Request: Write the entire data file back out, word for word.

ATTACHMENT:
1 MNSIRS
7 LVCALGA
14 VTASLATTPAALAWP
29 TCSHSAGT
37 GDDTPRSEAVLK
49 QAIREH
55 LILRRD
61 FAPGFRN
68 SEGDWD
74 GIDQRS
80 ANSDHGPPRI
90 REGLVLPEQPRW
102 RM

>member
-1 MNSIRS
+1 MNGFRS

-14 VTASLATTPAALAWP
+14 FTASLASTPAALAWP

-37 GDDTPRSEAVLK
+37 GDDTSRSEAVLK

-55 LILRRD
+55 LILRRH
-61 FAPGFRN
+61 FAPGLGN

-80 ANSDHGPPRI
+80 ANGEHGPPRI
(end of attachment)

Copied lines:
1 MNSIRS
7 LVCALGA
14 VTASLATTPAALAWP
29 TCSHSAGT
37 GDDTPRSEAVLK
49 QAIREH
55 LILRRD
61 FAPGFRN
68 SEGDWD
74 GIDQRS
80 ANSDHGPPRI
90 REGLVLPEQPRW
102 RM

>member
-1 MNSIRS
+1 MNGFRS

-14 VTASLATTPAALAWP
+14 FTASLASTPAALAWP

-37 GDDTPRSEAVLK
+37 GDDTSRSEAVLK

-55 LILRRD
+55 LILRRH
-61 FAPGFRN
+61 FAPGLGN

-80 ANSDHGPPRI
+80 ANGEHGPPRI